Creating an SSH Proxy Tunnel with PuTTY | Moose Droppings kaffeevollautomat test

Creating an SSH Proxy Tunnel with PuTTY

This tutorial is aimed at Windows users and focuses on PuTTY as our SSH client of choice.

Are you stuck behind a firewall or looking to add some privacy to your browsing? Whenever I’m off my own network I fire up an SSH tunnel back to my own servers and send all my browsing information through it. Why? Because big brother may be watching, but I can bet you someone even worse is trying to. Also, it could be incriminating if people knew how often I was checking my 9th (out of 10) place Fantasy Football team stats.

What is Tunneling? The Over Simplified Definition

When your browser (or other client) requests a webpage (or anything off the Internet) it sends a request from your computer through a series of routers, switches, firewalls, and servers owned and monitored by other people, companies, and ISPs until it reaches its destination, then follows the same (or similar) path back to your machine with the kitten pictures you asked for.

Tunneling bypasses some of the rules that these companies or ISPs may be enforcing on you by creating a direct, encrypted, connection to your tunnel server that can’t be easily peered into by prying eyes. This means that web pages that are blocked can be seen and passwords that are sent can’t be looked at.

For a much better definition, please see Wikipedia

Install PuTTY

There are other SSH clients and tools that are designed specifically for SSH tunneling and SOCKS proxying. I prefer this way because PuTTY also gives you an SSH client, which you should no doubt be in possession of anyways.

  1. Download PuTTY here (choose the archive version)
  2. Make a new directory at C:\bin
  3. Extract the contents of the putty archive into C:\bin
  4. An extra step that’s not really necessary- Add C:\bin to your Windows system path (if you don’t know how, skip this or google it)

Configuring PuTTY

  1. Fire up the client and enter the hostname and portPuTTY Hostname
  2. Type in a title under Saved Sessions and press Save
  3. On the left side, go to Connection->SSH->Tunnels
  4. In Source Port enter 8080 (this can be configured to be whatever you want, just remember it)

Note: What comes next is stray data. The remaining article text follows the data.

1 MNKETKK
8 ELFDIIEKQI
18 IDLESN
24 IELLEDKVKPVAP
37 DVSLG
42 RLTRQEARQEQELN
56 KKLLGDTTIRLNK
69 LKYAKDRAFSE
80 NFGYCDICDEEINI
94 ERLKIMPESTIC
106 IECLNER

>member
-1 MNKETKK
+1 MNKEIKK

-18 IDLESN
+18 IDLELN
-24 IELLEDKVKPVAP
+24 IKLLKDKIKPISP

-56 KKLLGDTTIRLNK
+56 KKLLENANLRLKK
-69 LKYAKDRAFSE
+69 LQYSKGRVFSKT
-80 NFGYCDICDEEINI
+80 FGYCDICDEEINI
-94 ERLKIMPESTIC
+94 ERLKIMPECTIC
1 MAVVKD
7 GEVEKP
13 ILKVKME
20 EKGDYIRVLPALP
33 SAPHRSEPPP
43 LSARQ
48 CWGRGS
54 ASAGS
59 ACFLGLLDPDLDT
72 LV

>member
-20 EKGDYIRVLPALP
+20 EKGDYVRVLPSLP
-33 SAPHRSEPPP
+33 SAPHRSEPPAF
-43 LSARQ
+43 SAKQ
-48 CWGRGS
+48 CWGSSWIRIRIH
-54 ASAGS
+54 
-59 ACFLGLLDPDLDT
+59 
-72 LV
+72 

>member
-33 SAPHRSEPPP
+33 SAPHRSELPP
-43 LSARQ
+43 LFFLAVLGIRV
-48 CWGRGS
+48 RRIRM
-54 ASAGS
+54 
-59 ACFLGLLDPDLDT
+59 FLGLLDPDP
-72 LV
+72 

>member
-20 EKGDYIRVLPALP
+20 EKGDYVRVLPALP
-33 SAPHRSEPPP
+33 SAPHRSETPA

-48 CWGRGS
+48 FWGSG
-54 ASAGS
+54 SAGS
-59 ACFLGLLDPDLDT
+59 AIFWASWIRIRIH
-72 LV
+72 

5. Choose the Dynamic radio button under DestinationPuTTY Tunnel
  6. Press Add, you should then see D8080 in the box above
  7. Go back to Session on the left side and then press Save to save the changes

SOCKS Proxy

To utilize the tunnel to its full benefit, you need to set up a SOCKS proxy in your browser. Will describe how to use the FoxyProxy proxy switching plugin. It works for both FireFox and Chrome on Windows, which are really the only browsers you should be using.

  1. Download FoxyProxy for your browser here.
  2. Once installed, go to the FoxyProxy optionsFoxy Proxy
  3. Click Add New
  4. Click the General tab and enter a name in the Proxy Name box
  5. Make sure Perform remote DNS lookups on hostnames loading through this proxy is checked – we’ll discuss this a little later
  6. Select the Proxy Details tab
  7. Enter localhost in the Host box
  8. Enter 8080 in the Port box
  9. Check SOCKS Proxy? and make sure the SOCKS v5 radio is checked
  10. Press Ok to save
  11. At the Select Mode drop down, choose your freshly created SOCKS Proxy

Conclusion

So long as your PuTTY SSH connection remains connected your proxy tunnel will be open and you will be browsing the internet just as you had before, except without a lot of restrictions placed by firewalls and greater security.

Final Note: Secure DNS Resolution

As far as I understand it Chrome will automatically use your SOCKS proxy for DNS resolution, but Firefox doesn’t by default. This means that firewalls or DNS servers could still block requests to certain websites because they will refuse to tell your browser or client how to look the remote server up. FoxyProxy should fix this due to the installation steps we took, but it doesn’t guarantee that your IM messenger, other browsers, or other internet clients will be able to securely resolve DNS requests when using the SOCKS proxy. For more information on exactly what DNS is, browse over to Wikipedia

I recommend a 3rd party DNS service like OpenDNS to further enhance the safety, speed, and security of your DNS lookups. They can protect from malware and other bad things, but they can also provide you with a ‘less restricted’ internet.


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